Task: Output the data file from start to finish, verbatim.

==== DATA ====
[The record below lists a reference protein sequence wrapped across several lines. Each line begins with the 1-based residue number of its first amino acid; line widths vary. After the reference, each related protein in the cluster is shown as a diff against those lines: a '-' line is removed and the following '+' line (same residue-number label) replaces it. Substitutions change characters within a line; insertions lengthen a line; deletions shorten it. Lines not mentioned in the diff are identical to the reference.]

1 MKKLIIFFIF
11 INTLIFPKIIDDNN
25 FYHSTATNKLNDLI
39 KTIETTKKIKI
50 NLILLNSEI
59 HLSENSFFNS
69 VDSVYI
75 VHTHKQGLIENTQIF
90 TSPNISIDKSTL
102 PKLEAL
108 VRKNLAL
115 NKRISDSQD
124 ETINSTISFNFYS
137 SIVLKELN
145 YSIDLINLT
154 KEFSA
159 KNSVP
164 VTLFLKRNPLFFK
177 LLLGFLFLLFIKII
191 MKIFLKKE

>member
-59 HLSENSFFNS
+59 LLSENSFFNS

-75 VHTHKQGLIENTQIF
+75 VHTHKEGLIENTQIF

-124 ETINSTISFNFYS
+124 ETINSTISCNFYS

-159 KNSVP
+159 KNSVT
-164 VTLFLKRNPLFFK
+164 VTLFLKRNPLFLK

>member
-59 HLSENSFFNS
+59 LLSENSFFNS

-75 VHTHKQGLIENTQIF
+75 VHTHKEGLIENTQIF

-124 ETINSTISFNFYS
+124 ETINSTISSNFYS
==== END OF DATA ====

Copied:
[The record below lists a reference protein sequence wrapped across several lines. Each line begins with the 1-based residue number of its first amino acid; line widths vary. After the reference, each related protein in the cluster is shown as a diff against those lines: a '-' line is removed and the following '+' line (same residue-number label) replaces it. Substitutions change characters within a line; insertions lengthen a line; deletions shorten it. Lines not mentioned in the diff are identical to the reference.]

1 MKKLIIFFIF
11 INTLIFPKIIDDNN
25 FYHSTATNKLNDLI
39 KTIETTKKIKI
50 NLILLNSEI
59 HLSENSFFNS
69 VDSVYI
75 VHTHKQGLIENTQIF
90 TSPNISIDKSTL
102 PKLEAL
108 VRKNLAL
115 NKRISDSQD
124 ETINSTISFNFYS
137 SIVLKELN
145 YSIDLINLT
154 KEFSA
159 KNSVP
164 VTLFLKRNPLFFK
177 LLLGFLFLLFIKII
191 MKIFLKKE

>member
-59 HLSENSFFNS
+59 LLSENSFFNS

-75 VHTHKQGLIENTQIF
+75 VHTHKEGLIENTQIF

-124 ETINSTISFNFYS
+124 ETINSTISCNFYS

-159 KNSVP
+159 KNSVT
-164 VTLFLKRNPLFFK
+164 VTLFLKRNPLFLK

>member
-59 HLSENSFFNS
+59 LLSENSFFNS

-75 VHTHKQGLIENTQIF
+75 VHTHKEGLIENTQIF

-124 ETINSTISFNFYS
+124 ETINSTISSNFYS